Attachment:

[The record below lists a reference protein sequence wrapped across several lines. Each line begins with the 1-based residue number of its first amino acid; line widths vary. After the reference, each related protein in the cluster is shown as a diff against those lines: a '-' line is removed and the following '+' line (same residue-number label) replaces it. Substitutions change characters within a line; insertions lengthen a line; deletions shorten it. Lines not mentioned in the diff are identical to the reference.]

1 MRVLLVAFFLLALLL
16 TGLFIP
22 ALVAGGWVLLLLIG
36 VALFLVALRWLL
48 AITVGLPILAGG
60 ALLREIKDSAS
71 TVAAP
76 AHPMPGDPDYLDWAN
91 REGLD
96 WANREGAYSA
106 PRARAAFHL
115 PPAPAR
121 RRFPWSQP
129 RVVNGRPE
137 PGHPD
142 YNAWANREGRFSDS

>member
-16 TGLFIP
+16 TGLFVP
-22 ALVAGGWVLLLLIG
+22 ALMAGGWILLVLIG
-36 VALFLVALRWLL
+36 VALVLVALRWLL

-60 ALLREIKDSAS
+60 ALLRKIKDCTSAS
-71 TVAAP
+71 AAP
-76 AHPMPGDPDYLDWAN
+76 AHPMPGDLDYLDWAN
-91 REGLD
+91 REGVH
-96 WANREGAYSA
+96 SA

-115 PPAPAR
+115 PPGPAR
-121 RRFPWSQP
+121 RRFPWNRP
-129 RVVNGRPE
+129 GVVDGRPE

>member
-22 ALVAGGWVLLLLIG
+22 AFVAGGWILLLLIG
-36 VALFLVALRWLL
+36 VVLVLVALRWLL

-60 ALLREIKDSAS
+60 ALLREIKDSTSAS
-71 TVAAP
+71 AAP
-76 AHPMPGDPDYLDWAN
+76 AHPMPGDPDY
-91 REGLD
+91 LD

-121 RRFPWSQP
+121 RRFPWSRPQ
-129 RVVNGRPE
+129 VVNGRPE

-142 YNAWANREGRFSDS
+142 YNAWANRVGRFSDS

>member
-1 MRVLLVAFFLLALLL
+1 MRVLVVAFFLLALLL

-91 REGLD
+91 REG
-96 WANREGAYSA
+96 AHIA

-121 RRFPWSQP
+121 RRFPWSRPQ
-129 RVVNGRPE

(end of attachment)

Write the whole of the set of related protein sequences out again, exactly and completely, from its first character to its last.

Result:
[The record below lists a reference protein sequence wrapped across several lines. Each line begins with the 1-based residue number of its first amino acid; line widths vary. After the reference, each related protein in the cluster is shown as a diff against those lines: a '-' line is removed and the following '+' line (same residue-number label) replaces it. Substitutions change characters within a line; insertions lengthen a line; deletions shorten it. Lines not mentioned in the diff are identical to the reference.]

1 MRVLLVAFFLLALLL
16 TGLFIP
22 ALVAGGWVLLLLIG
36 VALFLVALRWLL
48 AITVGLPILAGG
60 ALLREIKDSAS
71 TVAAP
76 AHPMPGDPDYLDWAN
91 REGLD
96 WANREGAYSA
106 PRARAAFHL
115 PPAPAR
121 RRFPWSQP
129 RVVNGRPE
137 PGHPD
142 YNAWANREGRFSDS

>member
-16 TGLFIP
+16 TGLFVP
-22 ALVAGGWVLLLLIG
+22 ALMAGGWILLVLIG
-36 VALFLVALRWLL
+36 VALVLVALRWLL

-60 ALLREIKDSAS
+60 ALLRKIKDCTSAS
-71 TVAAP
+71 AAP
-76 AHPMPGDPDYLDWAN
+76 AHPMPGDLDYLDWAN
-91 REGLD
+91 REGVH
-96 WANREGAYSA
+96 SA

-115 PPAPAR
+115 PPGPAR
-121 RRFPWSQP
+121 RRFPWNRP
-129 RVVNGRPE
+129 GVVDGRPE

>member
-22 ALVAGGWVLLLLIG
+22 AFVAGGWILLLLIG
-36 VALFLVALRWLL
+36 VVLVLVALRWLL

-60 ALLREIKDSAS
+60 ALLREIKDSTSAS
-71 TVAAP
+71 AAP
-76 AHPMPGDPDYLDWAN
+76 AHPMPGDPDY
-91 REGLD
+91 LD

-121 RRFPWSQP
+121 RRFPWSRPQ
-129 RVVNGRPE
+129 VVNGRPE

-142 YNAWANREGRFSDS
+142 YNAWANRVGRFSDS

>member
-1 MRVLLVAFFLLALLL
+1 MRVLVVAFFLLALLL

-91 REGLD
+91 REG
-96 WANREGAYSA
+96 AHIA

-121 RRFPWSQP
+121 RRFPWSRPQ
-129 RVVNGRPE